Bill Mathews, our Guest Blogger, is co-founder and CTO of Hurricane Labs (www.hurricanelabs.com), an information security services firm.
Limiting your PCI compliance scope can be beneficial in several ways. First it minimizes the amount of assets where PCI is applicable, but primarily it limits the number of places you can find credit card data on your network. The latter is the most important. PCI isn’t some huge, scary thing you should run away from and scope reduction won’t solve all your problems – but it can get you to a point where you understand what is really happening on your network. There are a few caveats and “gotchas” you will encounter along the way but the journey is worth it.
In order to reduce your PCI scope you must first classify your assets. This is much harder than it sounds for most organizations. You have to figure out what data goes where and how it flows. This mapping is crucial for proper scope reduction. This type of awareness not only helps you with reducing your PCI scope but also helps you with general troubleshooting. Ultimately it will improve your process, It’s a win-win. If you don’t know where the data is then the bad guys will help you find it.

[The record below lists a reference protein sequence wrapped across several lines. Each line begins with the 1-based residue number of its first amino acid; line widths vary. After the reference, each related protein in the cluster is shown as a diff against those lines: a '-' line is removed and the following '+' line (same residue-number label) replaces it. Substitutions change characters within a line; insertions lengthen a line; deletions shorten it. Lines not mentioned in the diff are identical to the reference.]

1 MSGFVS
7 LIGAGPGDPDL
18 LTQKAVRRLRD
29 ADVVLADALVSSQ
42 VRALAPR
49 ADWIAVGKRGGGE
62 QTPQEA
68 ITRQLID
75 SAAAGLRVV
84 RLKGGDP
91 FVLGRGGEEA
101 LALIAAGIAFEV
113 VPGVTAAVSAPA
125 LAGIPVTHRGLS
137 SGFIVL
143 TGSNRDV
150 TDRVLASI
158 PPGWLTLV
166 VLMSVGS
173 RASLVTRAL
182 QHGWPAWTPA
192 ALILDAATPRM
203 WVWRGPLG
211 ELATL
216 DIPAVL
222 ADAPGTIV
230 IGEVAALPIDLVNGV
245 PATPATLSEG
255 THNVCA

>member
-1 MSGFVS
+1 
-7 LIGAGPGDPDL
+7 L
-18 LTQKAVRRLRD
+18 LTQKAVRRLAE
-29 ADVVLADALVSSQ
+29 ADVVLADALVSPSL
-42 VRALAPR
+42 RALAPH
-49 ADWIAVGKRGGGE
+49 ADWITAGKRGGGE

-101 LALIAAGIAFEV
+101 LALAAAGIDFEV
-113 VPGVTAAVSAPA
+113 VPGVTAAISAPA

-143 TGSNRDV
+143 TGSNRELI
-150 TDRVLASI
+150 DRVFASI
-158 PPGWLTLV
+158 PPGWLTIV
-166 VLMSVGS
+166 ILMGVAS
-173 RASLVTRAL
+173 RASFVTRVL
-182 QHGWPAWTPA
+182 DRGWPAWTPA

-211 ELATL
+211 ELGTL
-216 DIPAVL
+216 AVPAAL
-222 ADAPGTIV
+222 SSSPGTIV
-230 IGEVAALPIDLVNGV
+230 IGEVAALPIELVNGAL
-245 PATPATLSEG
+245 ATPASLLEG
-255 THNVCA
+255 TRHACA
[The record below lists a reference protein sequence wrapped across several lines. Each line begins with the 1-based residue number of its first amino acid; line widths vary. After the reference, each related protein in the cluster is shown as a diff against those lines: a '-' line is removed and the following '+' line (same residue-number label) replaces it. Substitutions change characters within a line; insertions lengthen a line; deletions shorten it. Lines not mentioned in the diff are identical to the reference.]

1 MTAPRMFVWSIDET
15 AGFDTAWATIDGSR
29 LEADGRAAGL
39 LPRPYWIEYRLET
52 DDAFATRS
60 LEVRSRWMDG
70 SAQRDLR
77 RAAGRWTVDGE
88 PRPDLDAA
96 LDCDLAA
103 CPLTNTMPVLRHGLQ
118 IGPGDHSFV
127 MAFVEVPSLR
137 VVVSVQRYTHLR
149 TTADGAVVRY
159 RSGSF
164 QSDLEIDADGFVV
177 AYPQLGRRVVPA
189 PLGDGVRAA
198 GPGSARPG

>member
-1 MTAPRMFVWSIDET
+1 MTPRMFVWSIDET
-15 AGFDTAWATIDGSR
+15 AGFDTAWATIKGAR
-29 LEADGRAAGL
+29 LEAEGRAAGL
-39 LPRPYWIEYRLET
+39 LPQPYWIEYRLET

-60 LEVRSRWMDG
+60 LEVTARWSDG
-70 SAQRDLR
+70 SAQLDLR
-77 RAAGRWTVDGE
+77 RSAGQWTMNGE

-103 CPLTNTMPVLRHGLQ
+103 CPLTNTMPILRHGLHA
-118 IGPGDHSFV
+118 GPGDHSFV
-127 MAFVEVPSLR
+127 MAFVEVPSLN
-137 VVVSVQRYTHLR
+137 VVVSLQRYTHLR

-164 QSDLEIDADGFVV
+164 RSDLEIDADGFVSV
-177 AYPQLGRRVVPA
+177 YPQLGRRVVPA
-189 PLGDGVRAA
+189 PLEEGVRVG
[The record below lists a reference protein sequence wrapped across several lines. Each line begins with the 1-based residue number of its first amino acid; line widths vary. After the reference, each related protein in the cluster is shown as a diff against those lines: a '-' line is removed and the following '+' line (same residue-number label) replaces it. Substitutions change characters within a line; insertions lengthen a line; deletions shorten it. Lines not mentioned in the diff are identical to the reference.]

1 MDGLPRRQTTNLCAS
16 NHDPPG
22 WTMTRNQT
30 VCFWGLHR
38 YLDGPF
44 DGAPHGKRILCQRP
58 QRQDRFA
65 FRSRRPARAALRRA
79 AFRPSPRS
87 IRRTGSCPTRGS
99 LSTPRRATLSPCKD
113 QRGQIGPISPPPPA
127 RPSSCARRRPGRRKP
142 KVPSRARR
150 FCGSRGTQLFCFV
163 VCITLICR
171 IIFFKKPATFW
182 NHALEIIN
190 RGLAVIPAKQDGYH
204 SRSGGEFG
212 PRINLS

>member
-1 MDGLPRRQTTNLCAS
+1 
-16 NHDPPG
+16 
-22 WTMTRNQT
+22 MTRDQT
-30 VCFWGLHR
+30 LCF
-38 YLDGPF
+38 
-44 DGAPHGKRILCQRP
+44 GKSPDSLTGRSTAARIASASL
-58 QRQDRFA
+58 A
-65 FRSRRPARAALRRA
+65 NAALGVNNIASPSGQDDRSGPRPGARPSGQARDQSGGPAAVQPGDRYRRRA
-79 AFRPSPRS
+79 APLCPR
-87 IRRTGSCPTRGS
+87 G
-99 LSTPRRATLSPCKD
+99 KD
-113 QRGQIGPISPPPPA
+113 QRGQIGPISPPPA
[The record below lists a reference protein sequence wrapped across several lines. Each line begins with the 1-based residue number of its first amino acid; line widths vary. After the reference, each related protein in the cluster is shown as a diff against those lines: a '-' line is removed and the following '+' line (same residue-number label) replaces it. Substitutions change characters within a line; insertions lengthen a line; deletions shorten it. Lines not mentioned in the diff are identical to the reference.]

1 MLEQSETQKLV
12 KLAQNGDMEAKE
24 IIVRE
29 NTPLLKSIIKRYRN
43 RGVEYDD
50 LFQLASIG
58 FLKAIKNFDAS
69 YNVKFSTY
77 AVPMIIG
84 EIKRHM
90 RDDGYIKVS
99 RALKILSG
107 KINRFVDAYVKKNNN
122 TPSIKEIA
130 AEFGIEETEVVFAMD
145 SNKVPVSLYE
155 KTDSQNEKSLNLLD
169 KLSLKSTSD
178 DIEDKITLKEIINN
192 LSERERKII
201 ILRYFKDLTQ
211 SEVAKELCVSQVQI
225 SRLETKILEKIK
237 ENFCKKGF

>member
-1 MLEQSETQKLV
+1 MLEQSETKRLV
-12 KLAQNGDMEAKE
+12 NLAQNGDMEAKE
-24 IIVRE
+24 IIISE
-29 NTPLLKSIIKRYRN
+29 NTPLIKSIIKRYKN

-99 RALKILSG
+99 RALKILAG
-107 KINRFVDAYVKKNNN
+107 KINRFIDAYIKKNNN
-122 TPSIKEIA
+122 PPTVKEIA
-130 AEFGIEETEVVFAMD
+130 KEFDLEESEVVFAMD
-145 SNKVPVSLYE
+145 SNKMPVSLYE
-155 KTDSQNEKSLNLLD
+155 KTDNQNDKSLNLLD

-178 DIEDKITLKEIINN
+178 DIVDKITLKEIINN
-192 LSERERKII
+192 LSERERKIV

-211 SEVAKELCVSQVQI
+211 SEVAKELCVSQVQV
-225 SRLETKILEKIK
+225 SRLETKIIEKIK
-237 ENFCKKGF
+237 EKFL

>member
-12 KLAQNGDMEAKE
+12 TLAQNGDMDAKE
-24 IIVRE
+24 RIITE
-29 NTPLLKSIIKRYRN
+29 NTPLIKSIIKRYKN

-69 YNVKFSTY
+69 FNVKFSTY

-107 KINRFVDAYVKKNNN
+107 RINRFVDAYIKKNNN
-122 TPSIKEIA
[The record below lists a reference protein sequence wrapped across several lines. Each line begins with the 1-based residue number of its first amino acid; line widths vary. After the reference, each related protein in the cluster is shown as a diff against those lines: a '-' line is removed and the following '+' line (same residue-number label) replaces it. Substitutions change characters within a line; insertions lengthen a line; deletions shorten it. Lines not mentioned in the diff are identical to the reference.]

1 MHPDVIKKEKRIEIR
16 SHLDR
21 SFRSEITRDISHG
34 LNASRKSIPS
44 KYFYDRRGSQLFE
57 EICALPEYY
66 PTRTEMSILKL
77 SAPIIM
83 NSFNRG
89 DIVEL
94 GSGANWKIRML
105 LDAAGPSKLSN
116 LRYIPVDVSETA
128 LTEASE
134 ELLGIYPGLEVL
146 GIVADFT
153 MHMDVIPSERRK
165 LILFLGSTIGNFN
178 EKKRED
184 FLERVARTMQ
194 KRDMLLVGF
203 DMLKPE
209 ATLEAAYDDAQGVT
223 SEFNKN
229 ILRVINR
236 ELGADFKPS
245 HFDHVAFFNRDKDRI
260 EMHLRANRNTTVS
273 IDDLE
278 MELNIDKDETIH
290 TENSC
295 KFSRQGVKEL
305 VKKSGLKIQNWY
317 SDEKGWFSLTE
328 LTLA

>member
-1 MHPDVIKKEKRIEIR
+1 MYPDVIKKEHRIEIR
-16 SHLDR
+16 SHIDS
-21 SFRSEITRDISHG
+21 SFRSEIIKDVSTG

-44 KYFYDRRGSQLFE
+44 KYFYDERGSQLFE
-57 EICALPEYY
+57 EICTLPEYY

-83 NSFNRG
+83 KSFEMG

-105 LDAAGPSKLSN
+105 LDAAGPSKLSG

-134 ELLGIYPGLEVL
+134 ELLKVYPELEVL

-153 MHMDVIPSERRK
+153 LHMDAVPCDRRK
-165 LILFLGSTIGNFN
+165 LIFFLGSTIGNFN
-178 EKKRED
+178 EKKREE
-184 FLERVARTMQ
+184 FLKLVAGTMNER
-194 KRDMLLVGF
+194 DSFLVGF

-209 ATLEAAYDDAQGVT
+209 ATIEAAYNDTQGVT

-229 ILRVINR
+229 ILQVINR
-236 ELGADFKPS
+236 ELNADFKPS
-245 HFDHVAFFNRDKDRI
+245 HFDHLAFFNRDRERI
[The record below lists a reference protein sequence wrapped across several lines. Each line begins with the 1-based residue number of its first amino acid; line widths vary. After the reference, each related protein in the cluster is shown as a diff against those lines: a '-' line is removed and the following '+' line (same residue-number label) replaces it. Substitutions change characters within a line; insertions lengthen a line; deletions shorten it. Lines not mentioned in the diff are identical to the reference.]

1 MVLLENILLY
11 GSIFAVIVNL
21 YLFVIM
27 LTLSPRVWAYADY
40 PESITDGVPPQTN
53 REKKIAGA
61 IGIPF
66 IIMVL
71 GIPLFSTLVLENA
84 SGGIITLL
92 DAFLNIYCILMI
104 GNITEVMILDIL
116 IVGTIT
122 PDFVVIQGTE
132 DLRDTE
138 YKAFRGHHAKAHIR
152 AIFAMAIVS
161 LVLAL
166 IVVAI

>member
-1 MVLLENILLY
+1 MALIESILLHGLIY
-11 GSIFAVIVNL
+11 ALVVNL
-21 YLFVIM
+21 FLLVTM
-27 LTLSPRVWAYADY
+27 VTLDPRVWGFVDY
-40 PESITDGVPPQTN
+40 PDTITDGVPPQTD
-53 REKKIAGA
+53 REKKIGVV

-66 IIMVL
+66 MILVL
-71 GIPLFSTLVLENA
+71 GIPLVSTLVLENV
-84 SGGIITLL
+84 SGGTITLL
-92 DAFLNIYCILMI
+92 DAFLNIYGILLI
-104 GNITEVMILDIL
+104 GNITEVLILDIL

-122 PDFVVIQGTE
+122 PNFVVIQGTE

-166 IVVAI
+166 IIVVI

After you’ve happily mapped out your data flow and understand where things are and why; then you can move to segmentation. Segmentation essentially allows you to split up your network into smaller chunks. This splitting up of your network makes implementing our next goal that much easier. Our next goal is implementing the principle of least privilege which essentially says, “if you don’t need access, you don’t get access.” I’ve often argued that proper implementation of least privilege will not only solve nearly all your compliance issues but goes a long way in solving all your security woes as well. Notice I said “proper implementation.” Many implementations of it are flawed. Following up this segmentation with a good access control test is very important, it’s one thing to have controls. It’s quite another to have them properly implemented.
By no means are these the only things you should do; but in my opinion they are crucial for reducing your risk. Accomplish these few things and you’ll be well on your way to both reducing your PCI scope and having a well-balanced security posture on your network. Overall it is worth the effort it takes.